Another song that I loved this year was First Aid Kit's Fireworks. The duo describes this one themselves as being about dreams and expectation, and how they can get in the way of ourselves; sometimes we set our goals too high and expect too much of ourselves and other people. This can really be felt in the lyrics and the song itself is quite sad. But, as with their album, the vocals are beautiful and fit the tone of the tune perfectly.
And while on the theme of high expectations, another song I loved is Public Service Broadcasting's White Star Liner. First played at the BBC's Biggest Weekend in Belfast, the song is one of optimism for the future of the Titanic. Upbeat and featuring samples from the period of its construction and launch, one gets a true sense of just how proud all involved in the ship were before tragedy struck.
Best Film: Avengers: Infinity War
Honourable mentions: Solo: A Star Wars Story, War for the Planet of the Apes
Nothing quite prepared me for what I was about to experience when I came to watch Infinity War. This is the culmination of 10 years of work by Marvel, bringing together some of their most recognizable characters in one great movie. Even with the vast number of characters featured in the film, they were all given a reasonable amount of screen time. None stole the scene more than Thanos, however; Josh Brolin delivered an incredible performance as the Mad Titan. And though I had considered that Thanos might actually win, I didn't expect it to really happen. The closing acts of the film were like nothing I had ever seen and I literally had to put my hand over my mouth to stop myself from shouting at the screen when Thanos reversed time to grab the mind stone from Vision. I left the cinema feeling utterly gutted, and while it remains to be seen if Marvel will be brave enough to stand by the events of this movie with the sequel in 2019, Infinity War for me stands as the best film of 2018 and one of the greatest superhero movies of all time.
A movie that took me completely by surprise was Solo. I have no love for The Last Jedi, and so I decided to not bother seeing Solo in the cinema. This was a mistake. I caught it on the plane coming back from holiday and was greeted with a movie that vastly exceeded my expectations. The movie was entertaining, it was well acted, it felt like Star Wars, and there were lots of nice touches (such as explaining the Kessel Run and 'I know'). Do watch it if you've been on the fence.
Best Game: God of War
Honourable mentions: Nier: Automata, Hellblade
Without a doubt, for me the best game of 2018 was God of War. At its core, the game tells the story of a man heading out to scatter his late wife's ashes, fulfilling her dying wish, while at the same time having to connect with a son he barely knows. For its setting — Norse mythology, having moved on from Greek — it's an extremely touching and human story, full of powerful interactions and relatable moments. When I first read about the reboot coming to the PS4, I was sceptical. There was to be no hack and slash gameplay like in the original trilogy, the mini games were gone, and Kratos now had a son. It all sounded far too radically different and, with the original trilogy being amongst my favourite games of all time, I was worried. Upon playing the PS4 game, however, I found I had nothing to fear. The gameplay was solid, the controls and combat tight, the graphics and sound absolutely mind blowing (probably the best the PS4 has to offer), and the writing and acting of the highest quality. There is so much to do and see in the game, even after the main story has finished. And you'll want to do all of it, just to learn more about Norse mythology. If you've not played this, do yourself a favour and get a copy right now!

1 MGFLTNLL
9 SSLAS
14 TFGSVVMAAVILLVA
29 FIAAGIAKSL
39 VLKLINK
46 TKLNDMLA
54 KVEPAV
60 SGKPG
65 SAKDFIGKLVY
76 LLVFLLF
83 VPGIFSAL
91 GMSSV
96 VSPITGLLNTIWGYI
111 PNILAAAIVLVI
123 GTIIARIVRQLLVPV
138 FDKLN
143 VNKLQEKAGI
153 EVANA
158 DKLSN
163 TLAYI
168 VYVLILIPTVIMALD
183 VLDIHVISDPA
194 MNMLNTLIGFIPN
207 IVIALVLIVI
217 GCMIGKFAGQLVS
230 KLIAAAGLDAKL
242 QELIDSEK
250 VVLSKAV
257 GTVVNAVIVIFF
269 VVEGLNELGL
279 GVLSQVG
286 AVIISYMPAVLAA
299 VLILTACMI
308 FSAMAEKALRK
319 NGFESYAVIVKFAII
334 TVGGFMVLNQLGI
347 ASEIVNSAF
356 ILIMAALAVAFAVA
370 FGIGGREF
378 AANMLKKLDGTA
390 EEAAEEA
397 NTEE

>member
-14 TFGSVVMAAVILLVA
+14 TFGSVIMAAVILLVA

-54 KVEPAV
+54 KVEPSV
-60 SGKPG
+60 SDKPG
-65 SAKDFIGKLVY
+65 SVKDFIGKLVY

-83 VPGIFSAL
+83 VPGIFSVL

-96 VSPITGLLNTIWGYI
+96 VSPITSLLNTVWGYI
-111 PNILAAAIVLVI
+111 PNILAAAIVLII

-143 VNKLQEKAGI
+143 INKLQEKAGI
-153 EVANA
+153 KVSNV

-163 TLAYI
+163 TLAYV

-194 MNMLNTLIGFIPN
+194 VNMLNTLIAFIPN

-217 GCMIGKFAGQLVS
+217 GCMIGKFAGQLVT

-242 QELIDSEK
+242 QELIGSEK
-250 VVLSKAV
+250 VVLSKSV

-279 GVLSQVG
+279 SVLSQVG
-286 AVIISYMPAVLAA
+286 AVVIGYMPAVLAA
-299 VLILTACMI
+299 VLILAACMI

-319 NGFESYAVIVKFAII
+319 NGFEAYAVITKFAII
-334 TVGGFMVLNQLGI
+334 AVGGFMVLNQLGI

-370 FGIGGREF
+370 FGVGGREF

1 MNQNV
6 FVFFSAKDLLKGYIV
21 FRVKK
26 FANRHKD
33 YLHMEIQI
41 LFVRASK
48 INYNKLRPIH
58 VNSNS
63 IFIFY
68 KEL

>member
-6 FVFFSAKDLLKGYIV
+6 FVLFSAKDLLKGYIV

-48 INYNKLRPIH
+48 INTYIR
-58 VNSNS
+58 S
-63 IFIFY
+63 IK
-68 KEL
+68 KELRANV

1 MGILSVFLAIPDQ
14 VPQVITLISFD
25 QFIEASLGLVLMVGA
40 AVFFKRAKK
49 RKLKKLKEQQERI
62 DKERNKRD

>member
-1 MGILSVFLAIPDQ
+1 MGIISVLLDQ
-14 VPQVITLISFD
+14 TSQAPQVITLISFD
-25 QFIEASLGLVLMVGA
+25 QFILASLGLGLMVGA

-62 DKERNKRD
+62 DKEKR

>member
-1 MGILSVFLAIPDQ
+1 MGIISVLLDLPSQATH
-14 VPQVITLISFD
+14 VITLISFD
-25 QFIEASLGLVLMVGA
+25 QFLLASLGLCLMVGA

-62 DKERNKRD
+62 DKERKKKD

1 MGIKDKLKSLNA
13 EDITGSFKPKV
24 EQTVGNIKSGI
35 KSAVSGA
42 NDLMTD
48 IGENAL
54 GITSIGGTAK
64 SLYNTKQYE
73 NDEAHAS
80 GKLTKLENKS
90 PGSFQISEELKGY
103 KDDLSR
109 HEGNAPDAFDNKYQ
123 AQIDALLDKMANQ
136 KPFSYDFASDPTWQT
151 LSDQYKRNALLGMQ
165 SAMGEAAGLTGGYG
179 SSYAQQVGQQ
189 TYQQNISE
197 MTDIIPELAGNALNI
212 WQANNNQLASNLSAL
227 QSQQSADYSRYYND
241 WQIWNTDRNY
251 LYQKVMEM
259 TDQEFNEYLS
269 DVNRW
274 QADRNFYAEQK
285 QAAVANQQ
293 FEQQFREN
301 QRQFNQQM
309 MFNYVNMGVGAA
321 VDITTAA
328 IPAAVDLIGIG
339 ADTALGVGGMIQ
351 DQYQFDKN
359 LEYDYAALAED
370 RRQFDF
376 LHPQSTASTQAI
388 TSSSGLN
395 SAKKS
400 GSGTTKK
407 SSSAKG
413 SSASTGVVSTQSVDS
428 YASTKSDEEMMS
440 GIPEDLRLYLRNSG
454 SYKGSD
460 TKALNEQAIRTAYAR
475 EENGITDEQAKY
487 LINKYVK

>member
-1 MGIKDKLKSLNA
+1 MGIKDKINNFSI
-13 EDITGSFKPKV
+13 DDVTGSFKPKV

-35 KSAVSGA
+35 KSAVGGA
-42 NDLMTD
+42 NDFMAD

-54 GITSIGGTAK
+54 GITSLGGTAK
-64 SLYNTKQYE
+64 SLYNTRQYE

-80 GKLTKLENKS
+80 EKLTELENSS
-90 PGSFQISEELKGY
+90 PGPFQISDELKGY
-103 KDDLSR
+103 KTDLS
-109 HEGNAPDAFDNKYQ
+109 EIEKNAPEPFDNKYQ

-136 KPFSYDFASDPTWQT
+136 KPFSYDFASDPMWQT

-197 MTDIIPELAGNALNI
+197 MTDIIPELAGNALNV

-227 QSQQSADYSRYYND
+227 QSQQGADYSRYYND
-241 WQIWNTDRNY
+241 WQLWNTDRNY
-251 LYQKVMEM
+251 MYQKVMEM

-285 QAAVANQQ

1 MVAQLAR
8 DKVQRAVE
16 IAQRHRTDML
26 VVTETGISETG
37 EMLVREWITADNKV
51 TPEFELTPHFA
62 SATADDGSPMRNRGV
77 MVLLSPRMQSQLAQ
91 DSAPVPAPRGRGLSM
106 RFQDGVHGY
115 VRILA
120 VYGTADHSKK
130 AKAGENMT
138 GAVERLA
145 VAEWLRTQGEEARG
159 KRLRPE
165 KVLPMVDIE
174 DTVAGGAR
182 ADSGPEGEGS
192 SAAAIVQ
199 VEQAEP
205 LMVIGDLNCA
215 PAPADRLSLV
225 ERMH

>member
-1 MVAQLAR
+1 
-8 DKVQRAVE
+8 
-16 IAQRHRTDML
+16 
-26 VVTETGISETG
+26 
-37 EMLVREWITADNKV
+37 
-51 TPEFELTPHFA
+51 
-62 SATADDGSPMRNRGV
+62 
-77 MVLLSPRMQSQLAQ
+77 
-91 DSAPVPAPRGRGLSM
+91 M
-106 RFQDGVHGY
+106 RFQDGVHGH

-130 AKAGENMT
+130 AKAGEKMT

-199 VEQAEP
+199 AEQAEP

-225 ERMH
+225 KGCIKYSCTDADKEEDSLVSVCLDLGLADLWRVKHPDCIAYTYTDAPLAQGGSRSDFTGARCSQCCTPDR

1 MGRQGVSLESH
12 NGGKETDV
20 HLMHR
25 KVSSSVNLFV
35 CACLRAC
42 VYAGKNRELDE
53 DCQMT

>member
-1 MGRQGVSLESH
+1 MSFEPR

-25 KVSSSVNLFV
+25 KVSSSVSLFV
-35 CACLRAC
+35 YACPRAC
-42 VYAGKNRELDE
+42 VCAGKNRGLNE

Nier: Automata was a game that slipped under my radar in 2017 (I think it's slipped under a number of people's radars, even today). The game was highly recommended on NeoGAF, and so I took the plunge, not really knowing what to expect. The game is an utter gem and such a joy to play. Featuring the fast and fluid gameplay that Platinum are known for, Nier casts you in the role of androids sent to Earth to reclaim it from an alien invasion. As already said, the combat is fast, fluid, and responsive, there are 26 endings(!), multiple characters to play as, and a number of different gameplay styles to enjoy. Don't overlook this one.
Finally, Hellblade was quite an experience. Playing as Senua, a Viking who is suffering from psychosis, the player must navigate a hellish landscape to help Senua rescue her dead lover's soul from Helheim. The depiction of psychosis was done very, very well, and at times I felt quite uncomfortable playing the game knowing that much of everything that was happening to Senua was all in her mind. Indeed, the game won awards and earned much praise for its handling.
My Best of 2019
My Best of 2017
My Best of 2016
My Best of 2015